Different batches of the same tea type will have varying caffeine contents based on factors such as the harvest time, quality of the produce, processing time and temperatures, etc.
The caffeine content in teas also depends on the brewing time. The longer you brew the tea, the more caffeine content it releases.
At the end of the day, though, a strongly brewed cup of tea will contain not more than 200mg of caffeine. To put it in perspective, tea is one of the beverages that have the least amount of caffeine.
This fact is supported by an article named “Caffeine Content of Brewed Teas” published in the journal “Analytical Toxicology.” According to this article, “Brewed Tea contains less caffeine per serving than brewed coffee.”
This means that drinking tea will not cause you to experience the effects of dehydration unless you are consuming, let’s say, 12 to 13 cups of tea, which in our opinion, is excessive and impractical.
Herbal teas are quite popular with health and fitness enthusiasts and are a trending health and wellness beverage across the world. Is herbal tea dehydrating then?
Teas such as chamomile, peppermint, hibiscus, ginger, and rosehip are popular herbal teas. These aren’t obtained from the Camellia sinensis plant. Instead, they are produced from the various parts of their respective plants.
As a result, they do not contain any amount of caffeine and do not count as diuretics. On the other hand, they can actually hydrate your body since they are herbal infusions in water.
When you drink herbal tea, you are having a cup of water with herbs in it. The herb is flavoring your water, making drinking herbal teas equal to drinking water.
Teas such as yerba mate, guarana, yaupon, etc., are a type of hybrid herbal infusions. They are not produced from the Camellia plant but do contain a certain amount of caffeine.
The caffeine content in these teas is much lesser when compared to caffeinated teas. As a result, they do not show diuretic effects. On the other hand, they may hydrate your body.
These teas are a blessing for tea-lovers who want to avoid caffeine intake. Decaffeinated teas contain less than 12gm of caffeine, making them absolutely safe as hydrating agents.
Also Read: Post Workout Nutrition: A Complete Guide
Does Iced tea dehydrate you?
The answer to this question remains the same. The caffeine content isn’t high enough to cause you to urinate more than normal, which means that, no, ice tea doesn’t dehydrate you.
While different teas may have different levels of caffeine, we can easily conclude that tea doesn’t cause dehydration unless you are consuming multiple cups of tea throughout the day.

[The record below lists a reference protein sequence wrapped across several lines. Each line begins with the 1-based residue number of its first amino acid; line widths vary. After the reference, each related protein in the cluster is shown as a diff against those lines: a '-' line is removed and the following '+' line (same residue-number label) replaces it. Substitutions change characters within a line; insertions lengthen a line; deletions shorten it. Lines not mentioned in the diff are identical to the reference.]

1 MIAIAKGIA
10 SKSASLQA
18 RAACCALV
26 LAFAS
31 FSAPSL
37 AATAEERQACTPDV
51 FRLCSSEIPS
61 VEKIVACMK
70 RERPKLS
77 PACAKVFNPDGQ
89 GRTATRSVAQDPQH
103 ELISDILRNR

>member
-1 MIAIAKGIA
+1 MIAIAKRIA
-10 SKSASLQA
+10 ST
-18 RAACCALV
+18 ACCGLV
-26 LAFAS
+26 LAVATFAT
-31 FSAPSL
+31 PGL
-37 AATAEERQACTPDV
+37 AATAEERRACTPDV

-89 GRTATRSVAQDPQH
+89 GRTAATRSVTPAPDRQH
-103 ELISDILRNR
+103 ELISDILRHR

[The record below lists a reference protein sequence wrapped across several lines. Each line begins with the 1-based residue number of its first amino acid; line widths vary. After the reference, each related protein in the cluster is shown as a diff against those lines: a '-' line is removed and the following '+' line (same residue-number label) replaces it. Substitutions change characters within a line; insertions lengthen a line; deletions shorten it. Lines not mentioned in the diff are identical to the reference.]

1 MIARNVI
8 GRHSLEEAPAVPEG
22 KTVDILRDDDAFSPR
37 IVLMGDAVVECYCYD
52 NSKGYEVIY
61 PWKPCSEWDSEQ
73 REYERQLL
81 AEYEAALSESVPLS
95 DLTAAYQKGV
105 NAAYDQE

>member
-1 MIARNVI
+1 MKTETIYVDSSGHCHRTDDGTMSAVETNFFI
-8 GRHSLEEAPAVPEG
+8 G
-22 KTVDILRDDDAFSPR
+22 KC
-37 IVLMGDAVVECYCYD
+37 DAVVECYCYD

When you consume limited amounts of tea, your body absorbs the necessary fluid content and throws the excess fluids in the form of urine.
But then, why do some people complain of headaches after consuming tea? The simplest explanation is that they are sensitive to the caffeine content present in tea. This is precisely why many tea drinkers are favoring a shift towards herbal and decaffeinated teas.
We do understand though, that tea is indispensable for some, despite effects like headaches. If you love your tea too much and can’t let go of it, ensure that you stay hydrated with natural electrolyte drinks such as coconut water.
Does tea count as water?
Nearly 60% of the human body is composed of water, and you must stay constantly hydrated to ensure that your body is functioning to its full potential.
To stay adequately hydrated, you must drink a minimum of 8 glasses of water and fluids per day.
So does tea count as a hydrating fluid?
A few years back, the general belief was that tea has caffeine with diuretic properties and can dehydrate the body. Consequently, drinking tea will cause you to lose water content and essential minerals through increased urination.
On the contrary, as discussed above, the caffeine content in a few cups of tea (4 to 5 per day) isn’t high enough to cause dehydration.
Also, herbal and decaffeinated teas actually act as hydrating agents. As such, a cup of tea can equal a glass of water, adding to your body’s hydration.
Still, if you want to avoid teas due to reasons such as being sensitive to the caffeine content in tea and are looking for alternative delicious drinks to help you stay hydrated, electrolyte drinks can be an excellent alternative.
These drinks are water infused with various minerals and vitamins vital for maintaining the body’s homeostasis and proper functioning.
If you stay in hot and sweaty climates or are looking for fluid replacement options during or post-workout, sporting, running, or athletic events, electrolyte drinks, and sports drinks are an excellent healthy way of maintaining your hydration levels.
So, does tea dehydrate? Despite the widespread belief that tea is dehydrating, the current research states that it doesn’t cause dehydrating effects in all instances.
The caffeine content in teas isn’t high enough to trigger increased urination due to quickened functioning of the kidneys. On the contrary, teas with low caffeine content, such as herbal teas, are an ideal and tasty way of staying hydrated.